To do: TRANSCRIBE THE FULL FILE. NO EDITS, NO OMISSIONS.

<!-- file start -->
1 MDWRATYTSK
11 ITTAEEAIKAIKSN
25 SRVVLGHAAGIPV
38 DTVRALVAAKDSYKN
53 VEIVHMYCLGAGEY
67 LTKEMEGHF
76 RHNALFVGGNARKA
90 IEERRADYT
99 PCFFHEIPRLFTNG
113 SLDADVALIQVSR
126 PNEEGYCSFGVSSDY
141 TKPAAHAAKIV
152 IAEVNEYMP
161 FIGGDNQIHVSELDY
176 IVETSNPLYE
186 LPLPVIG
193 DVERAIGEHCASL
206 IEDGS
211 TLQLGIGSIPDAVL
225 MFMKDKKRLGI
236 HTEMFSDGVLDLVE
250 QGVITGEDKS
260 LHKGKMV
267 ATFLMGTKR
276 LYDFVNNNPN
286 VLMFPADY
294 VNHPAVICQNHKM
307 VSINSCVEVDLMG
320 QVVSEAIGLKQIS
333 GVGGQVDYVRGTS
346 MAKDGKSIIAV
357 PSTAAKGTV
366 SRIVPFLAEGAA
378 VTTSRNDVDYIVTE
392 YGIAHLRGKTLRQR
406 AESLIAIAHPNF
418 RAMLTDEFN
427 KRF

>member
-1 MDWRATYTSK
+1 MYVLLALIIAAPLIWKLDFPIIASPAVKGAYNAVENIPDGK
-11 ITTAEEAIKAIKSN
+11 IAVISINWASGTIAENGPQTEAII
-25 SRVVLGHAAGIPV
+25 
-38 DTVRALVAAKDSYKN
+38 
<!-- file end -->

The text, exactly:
1 MDWRATYTSK
11 ITTAEEAIKAIKSN
25 SRVVLGHAAGIPV
38 DTVRALVAAKDSYKN
53 VEIVHMYCLGAGEY
67 LTKEMEGHF
76 RHNALFVGGNARKA
90 IEERRADYT
99 PCFFHEIPRLFTNG
113 SLDADVALIQVSR
126 PNEEGYCSFGVSSDY
141 TKPAAHAAKIV
152 IAEVNEYMP
161 FIGGDNQIHVSELDY
176 IVETSNPLYE
186 LPLPVIG
193 DVERAIGEHCASL
206 IEDGS
211 TLQLGIGSIPDAVL
225 MFMKDKKRLGI
236 HTEMFSDGVLDLVE
250 QGVITGEDKS
260 LHKGKMV
267 ATFLMGTKR
276 LYDFVNNNPN
286 VLMFPADY
294 VNHPAVICQNHKM
307 VSINSCVEVDLMG
320 QVVSEAIGLKQIS
333 GVGGQVDYVRGTS
346 MAKDGKSIIAV
357 PSTAAKGTV
366 SRIVPFLAEGAA
378 VTTSRNDVDYIVTE
392 YGIAHLRGKTLRQR
406 AESLIAIAHPNF
418 RAMLTDEFN
427 KRF

>member
-1 MDWRATYTSK
+1 MYVLLALIIAAPLIWKLDFPIIASPAVKGAYNAVENIPDGK
-11 ITTAEEAIKAIKSN
+11 IAVISINWASGTIAENGPQTEAII
-25 SRVVLGHAAGIPV
+25 
-38 DTVRALVAAKDSYKN
+38 